{¶ 34} We will apply the totality-of-the-circumstances four-part test found in Scott and Vail, supra, to determine whether the statement printed by the Call & Post is defamatory fact or protected opinion.   First, we examine the specific language at issue.   We must consider whether an ordinary, reasonable reader would view the words used to be language that normally conveys information of a factual nature or merely hype and opinion.   A reasonable, ordinary reader could construe from this statement that the appellant is a  “convicted felon who stole city assets.”   The first element of the Scott test would lean towards actionability.   The statement has a clear meaning and is not ambiguous.   However, this factor can be outweighed by other factors under the totality-of-the-circumstances test.

 {¶ 35} Moreover, we also note that the appellant was convicted of receiving improper compensation while in office and was ordered to pay $2,000 in restitution to the city of Warrensville Heights.   The appellant was originally charged with theft in office, which was reduced to a lesser charge of receiving improper compensation.   The statement that appellant “stole city assets” is not false.   We will not engage in semantics and entertain that, because the appellant was not convicted of a per se theft offense under the Revised Code, he did not steal city assets.   Therefore, the only possible defamatory statement made is that the appellant was a convicted felon rather than being a convicted misdemeanant.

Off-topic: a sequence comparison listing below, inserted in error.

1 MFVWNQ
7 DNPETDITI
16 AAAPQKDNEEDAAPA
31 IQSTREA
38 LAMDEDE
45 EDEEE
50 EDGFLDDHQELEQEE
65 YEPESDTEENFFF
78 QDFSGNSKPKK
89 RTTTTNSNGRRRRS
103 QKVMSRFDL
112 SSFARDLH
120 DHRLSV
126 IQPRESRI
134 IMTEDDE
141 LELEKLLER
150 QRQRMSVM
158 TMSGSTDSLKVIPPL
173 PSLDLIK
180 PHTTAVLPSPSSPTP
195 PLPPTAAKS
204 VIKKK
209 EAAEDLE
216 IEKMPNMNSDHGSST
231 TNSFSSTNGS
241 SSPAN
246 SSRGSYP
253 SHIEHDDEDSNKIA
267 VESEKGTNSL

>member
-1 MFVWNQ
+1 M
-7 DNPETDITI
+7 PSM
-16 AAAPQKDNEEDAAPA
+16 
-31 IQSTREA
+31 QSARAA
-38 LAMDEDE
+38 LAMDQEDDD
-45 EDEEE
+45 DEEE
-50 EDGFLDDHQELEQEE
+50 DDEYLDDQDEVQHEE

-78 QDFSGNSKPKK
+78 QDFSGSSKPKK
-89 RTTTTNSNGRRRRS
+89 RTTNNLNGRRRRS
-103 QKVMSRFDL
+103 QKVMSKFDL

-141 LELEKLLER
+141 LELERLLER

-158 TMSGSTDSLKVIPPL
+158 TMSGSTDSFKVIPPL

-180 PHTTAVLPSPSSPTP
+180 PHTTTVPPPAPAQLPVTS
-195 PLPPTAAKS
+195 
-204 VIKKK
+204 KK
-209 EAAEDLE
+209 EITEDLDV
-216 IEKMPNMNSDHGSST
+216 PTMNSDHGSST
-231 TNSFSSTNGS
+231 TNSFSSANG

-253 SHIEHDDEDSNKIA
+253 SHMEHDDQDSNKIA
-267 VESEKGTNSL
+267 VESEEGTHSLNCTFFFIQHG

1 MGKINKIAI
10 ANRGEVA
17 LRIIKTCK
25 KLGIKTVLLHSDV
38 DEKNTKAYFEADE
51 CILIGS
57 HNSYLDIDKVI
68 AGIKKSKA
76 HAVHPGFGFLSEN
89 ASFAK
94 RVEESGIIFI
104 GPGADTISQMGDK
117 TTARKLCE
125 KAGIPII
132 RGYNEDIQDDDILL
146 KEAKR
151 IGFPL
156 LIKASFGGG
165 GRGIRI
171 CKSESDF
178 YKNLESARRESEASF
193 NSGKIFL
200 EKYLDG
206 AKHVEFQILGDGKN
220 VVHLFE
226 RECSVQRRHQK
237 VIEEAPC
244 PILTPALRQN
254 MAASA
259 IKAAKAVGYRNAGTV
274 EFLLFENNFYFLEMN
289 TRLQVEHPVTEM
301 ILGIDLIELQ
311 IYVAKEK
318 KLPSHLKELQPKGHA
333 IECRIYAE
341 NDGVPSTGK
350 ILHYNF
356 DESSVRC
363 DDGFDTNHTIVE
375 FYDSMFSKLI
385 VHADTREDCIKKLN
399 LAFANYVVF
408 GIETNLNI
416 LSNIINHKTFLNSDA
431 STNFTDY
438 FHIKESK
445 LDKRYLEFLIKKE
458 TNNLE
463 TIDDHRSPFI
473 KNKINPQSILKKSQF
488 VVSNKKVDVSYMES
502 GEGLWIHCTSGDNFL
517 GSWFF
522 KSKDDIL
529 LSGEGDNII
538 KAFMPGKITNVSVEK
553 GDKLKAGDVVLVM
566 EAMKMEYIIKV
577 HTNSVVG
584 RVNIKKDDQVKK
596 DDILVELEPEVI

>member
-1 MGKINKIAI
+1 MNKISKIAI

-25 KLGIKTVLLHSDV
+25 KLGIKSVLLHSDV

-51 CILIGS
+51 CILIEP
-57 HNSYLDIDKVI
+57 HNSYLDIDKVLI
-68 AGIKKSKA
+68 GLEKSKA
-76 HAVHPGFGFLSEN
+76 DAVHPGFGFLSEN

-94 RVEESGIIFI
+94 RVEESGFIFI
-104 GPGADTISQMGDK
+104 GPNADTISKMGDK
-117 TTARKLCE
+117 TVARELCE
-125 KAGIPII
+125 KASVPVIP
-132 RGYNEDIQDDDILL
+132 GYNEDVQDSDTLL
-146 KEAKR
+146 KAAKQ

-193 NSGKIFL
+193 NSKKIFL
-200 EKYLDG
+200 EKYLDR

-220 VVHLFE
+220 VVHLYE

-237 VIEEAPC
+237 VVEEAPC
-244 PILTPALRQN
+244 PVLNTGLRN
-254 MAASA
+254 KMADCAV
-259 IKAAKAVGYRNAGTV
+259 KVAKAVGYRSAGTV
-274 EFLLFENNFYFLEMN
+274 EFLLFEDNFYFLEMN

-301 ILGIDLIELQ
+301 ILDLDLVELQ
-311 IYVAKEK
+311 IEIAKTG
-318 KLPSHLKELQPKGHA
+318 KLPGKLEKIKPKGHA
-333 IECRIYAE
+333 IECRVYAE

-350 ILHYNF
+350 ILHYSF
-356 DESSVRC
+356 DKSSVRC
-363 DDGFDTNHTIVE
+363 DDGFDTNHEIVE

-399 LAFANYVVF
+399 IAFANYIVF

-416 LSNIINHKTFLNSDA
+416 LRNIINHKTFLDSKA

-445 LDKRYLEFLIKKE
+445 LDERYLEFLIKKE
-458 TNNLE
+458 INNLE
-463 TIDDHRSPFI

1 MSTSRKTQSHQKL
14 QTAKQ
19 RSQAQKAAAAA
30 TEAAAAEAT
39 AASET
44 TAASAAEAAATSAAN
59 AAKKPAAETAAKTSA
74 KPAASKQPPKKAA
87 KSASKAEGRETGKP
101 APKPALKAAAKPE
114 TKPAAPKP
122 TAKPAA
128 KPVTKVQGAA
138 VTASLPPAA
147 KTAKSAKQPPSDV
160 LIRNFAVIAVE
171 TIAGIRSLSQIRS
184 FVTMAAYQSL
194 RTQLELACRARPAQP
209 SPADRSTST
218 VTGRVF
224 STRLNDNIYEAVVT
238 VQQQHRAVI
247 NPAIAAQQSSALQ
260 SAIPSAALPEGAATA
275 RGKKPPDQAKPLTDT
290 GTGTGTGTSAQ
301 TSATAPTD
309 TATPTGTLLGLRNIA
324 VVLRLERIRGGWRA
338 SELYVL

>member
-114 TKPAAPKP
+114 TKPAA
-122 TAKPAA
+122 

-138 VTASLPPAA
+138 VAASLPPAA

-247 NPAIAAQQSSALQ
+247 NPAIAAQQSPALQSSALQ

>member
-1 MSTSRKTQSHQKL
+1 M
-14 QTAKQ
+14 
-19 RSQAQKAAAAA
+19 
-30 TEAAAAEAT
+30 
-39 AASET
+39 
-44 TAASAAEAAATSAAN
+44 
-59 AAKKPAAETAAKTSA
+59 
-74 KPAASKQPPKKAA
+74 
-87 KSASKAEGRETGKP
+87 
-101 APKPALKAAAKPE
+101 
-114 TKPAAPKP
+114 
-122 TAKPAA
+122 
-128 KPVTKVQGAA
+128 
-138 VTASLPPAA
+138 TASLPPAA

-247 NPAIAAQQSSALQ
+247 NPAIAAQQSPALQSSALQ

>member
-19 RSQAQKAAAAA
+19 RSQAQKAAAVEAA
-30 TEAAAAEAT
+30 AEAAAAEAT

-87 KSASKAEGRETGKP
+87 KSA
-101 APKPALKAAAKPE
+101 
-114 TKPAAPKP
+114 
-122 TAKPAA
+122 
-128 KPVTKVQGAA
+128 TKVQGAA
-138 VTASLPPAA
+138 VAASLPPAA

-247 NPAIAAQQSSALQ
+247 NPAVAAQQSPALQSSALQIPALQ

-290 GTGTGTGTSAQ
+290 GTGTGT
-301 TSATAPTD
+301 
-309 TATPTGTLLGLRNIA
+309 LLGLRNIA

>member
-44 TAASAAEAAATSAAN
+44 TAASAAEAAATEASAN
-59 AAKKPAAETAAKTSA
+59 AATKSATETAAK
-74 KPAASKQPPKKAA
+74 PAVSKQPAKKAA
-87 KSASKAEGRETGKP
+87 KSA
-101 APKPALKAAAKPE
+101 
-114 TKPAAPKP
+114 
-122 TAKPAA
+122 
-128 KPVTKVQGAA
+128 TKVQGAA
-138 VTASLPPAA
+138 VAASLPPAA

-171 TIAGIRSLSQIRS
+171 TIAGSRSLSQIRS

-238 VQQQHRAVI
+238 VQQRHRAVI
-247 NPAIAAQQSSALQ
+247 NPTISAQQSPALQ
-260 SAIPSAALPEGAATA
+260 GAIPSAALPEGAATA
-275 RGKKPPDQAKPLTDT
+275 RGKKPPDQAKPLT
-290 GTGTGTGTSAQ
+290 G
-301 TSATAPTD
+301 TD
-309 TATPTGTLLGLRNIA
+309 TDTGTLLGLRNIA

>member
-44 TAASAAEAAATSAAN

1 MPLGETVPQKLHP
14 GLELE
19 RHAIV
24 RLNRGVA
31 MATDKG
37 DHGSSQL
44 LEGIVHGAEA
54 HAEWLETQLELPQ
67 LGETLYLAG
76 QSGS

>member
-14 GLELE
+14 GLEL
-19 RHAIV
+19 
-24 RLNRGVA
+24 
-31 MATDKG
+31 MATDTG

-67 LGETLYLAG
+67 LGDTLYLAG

{¶ 36} Allegations of criminal conduct, when published in written form, are generally libel per se if the allegations of criminal conduct are not true.  Gilbert v. WNIR 100 FM (2001), 142 Ohio App.3d 725, 742, 756 N.E.2d 1263.   The written allegations of criminal conduct set forth against the appellant are essentially true.   The only incorrect statement printed by the appellee is that the appellant was convicted of a felony rather than a misdemeanor.

{¶ 37} Second, we will examine whether the statement is verifiable.   The statement made by the appellee, that the appellant is a “convicted felon,” is capable of being proved true or untrue.   A reasonable reader could believe that this statement contains specific factual content.   The second factor weighs in favor of fact over opinion and is actionable.